Eve Kelly 2 p.m., May 4
La Jolla billionaire homeowner's unreported six-figure gift comes back to haunt "No on 8" forces
A campaign contribution of $142,000 to a committee battling 2008's Proposition 8 - the state's same sex marriage ban - by La Jolla billionaire homeowner Ron Burkle plays a featured role in a stipulated agreement made public today between the "No on 8" campaign and the California Fair Political Practices Committee.
Due to be voted on by the commission at its regular monthly meeting next week, the 16-count stipulation requires the "No on 8, Equality for All" committee to fork over a total administrative penalty of $42,500.
Burkle, who made a large part of his fortune in supermarket takeovers, also has homes in both Beverly Hills and Manhattan. In 1999, he bought an old 1960s mansion on the La Jolla Farms bluffs, then tore it down, and built a sprawling new manse, said to have nine bedrooms and 13 bathrooms, on 5.5 acres.
(Update: We stand corrected on who tore down the property's original mansion. See first comment below.)
Democratic state Sen. Christine Kehoe of San Diego once carried a law, struck down in March 2005, that allowed Burkle to seal his controversial divorce case from public view.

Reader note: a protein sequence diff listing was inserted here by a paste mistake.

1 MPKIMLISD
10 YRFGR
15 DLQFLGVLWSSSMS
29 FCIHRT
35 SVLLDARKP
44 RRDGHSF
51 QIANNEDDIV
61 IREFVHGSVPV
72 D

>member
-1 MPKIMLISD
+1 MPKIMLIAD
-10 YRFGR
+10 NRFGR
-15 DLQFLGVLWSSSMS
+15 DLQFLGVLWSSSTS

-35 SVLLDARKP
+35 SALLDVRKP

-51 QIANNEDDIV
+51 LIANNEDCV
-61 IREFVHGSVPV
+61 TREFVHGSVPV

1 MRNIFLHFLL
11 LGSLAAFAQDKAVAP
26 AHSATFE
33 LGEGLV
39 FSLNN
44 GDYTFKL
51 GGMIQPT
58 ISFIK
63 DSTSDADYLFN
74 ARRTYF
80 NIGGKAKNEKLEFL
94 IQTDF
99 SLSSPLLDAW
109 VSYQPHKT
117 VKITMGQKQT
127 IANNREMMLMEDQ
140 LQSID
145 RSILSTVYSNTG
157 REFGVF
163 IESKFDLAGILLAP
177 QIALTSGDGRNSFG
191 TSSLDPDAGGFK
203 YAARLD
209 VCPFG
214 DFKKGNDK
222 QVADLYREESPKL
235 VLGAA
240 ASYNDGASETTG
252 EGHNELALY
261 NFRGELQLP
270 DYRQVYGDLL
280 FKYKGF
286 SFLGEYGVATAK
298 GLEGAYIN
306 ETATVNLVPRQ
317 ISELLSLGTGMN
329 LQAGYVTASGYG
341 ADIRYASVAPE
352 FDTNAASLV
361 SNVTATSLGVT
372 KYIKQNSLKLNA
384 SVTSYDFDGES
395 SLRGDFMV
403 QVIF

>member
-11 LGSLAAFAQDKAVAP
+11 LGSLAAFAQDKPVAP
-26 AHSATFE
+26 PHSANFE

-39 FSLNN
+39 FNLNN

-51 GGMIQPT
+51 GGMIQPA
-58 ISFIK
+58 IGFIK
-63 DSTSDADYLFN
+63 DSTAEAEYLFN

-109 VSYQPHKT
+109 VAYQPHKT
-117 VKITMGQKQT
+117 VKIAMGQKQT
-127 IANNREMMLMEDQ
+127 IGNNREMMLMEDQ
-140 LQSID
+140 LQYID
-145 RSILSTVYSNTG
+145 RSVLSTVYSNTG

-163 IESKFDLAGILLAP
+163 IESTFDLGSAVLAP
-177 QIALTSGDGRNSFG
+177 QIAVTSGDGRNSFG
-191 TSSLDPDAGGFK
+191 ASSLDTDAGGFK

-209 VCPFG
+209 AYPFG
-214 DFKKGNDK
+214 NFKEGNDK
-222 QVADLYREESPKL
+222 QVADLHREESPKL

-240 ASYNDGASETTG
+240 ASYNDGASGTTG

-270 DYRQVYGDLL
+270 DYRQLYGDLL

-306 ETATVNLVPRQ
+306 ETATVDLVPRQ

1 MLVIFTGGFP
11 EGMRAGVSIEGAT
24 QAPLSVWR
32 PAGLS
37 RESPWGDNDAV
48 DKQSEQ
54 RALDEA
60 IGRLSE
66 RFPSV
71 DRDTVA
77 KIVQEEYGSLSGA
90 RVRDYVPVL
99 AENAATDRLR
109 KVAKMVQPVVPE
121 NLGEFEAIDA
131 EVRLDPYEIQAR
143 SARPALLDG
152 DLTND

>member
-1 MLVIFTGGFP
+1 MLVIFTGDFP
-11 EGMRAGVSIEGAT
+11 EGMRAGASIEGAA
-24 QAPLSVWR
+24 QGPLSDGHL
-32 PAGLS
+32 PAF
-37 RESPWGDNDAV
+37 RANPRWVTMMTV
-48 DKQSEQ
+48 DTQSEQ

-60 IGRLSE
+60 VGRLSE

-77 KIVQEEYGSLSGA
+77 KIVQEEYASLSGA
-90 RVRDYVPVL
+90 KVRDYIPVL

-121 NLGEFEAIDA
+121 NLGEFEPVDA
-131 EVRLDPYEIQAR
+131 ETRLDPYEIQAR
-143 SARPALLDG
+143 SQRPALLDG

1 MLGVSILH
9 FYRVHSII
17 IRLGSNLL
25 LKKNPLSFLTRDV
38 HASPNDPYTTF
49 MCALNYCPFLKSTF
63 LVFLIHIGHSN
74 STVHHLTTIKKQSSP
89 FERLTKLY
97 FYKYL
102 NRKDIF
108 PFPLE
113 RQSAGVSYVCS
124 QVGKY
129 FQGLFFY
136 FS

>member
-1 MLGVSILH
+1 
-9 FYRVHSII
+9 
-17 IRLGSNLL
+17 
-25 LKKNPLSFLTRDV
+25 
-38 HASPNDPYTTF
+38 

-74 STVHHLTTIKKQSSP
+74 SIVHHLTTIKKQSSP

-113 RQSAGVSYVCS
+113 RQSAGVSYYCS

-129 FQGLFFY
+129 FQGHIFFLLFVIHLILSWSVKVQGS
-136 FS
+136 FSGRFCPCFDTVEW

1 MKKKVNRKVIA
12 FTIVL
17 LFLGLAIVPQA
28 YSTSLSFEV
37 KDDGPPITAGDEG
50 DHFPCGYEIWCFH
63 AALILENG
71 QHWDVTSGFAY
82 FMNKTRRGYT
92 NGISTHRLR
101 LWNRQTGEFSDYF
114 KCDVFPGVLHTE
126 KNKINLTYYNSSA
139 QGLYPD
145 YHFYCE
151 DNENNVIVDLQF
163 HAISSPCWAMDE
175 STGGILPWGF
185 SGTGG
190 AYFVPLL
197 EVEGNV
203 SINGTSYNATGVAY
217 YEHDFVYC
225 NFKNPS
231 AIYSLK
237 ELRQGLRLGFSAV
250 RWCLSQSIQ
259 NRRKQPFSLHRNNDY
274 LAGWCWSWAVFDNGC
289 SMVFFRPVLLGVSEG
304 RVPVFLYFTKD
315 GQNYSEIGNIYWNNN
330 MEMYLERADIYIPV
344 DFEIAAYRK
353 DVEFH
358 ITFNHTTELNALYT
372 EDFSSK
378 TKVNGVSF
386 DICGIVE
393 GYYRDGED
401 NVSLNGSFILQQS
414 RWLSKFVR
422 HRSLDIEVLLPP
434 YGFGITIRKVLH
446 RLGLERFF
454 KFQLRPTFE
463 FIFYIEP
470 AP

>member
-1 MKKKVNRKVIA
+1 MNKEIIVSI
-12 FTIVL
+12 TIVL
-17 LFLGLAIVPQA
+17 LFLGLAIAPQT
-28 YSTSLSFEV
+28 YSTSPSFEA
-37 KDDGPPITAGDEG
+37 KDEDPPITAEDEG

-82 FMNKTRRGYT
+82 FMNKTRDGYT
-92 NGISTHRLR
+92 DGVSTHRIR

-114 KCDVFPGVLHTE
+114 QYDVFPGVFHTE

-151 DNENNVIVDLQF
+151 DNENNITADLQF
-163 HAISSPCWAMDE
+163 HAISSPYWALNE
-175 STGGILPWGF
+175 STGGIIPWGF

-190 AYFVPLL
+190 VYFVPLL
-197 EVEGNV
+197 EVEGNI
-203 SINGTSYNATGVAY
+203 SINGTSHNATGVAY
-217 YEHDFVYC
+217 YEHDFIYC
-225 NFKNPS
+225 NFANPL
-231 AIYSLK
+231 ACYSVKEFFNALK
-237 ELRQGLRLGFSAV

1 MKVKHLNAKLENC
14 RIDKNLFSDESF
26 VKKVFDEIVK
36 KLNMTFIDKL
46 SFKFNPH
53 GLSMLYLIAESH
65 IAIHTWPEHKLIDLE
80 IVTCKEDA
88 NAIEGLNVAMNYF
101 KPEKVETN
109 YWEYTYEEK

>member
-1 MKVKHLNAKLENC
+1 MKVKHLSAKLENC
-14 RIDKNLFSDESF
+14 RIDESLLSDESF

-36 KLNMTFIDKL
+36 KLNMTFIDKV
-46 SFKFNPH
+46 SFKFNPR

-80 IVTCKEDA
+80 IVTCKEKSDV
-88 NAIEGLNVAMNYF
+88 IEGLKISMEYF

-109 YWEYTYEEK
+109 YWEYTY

In addition to "No on 8", two other political committees opposing Prop 8, Equality California Issues PAC and the Human Rights Campaign California Marriage PAC – No On Prop 8 Committee, reached separate agreements with the commission.
According to the documents up for consideration, Equality California has agreed to pay a $31,500 penalty. The Human Rights Campaign will have to come up with $6,000 under its own deal with the FPPC.
The agreements come less than a month after the Fair Political Practices Commission levied $49,000 in fines on the pro-Prop 8 committee, ProtectMarriage.com -- Yes on 8, for various reporting violations.
The currently proposed sanctions arose from post-campaign audits conducted by the state's Franchise Tax Board of each of the three committees for the period between January 1, 2008 through December 31, 2008.
In the case of "No on 8," the committee "failed to timely file late contribution reports; failed to timely file election cycle reports; failed to timely file $5,000 reports; and failed to disclose certain information regarding persons who contributed $100 or more," according to an exhibit attached to the agreement.
Burkle's contribution to "No on 8," listed as part of Count 15 in the exhibit, was made November 12, 2008, a week after the November 5 election.
The "No on 8" committee was required by law to disclose such late contributions of $5,000 or more "in an online campaign report filed within 10 business days of receipt [of the contribution]," but failed to do so, the document says.
In all, "No on 8" raised approximately $43.3 million and spent about $43.1 million in its failed bid to defeat the measure.
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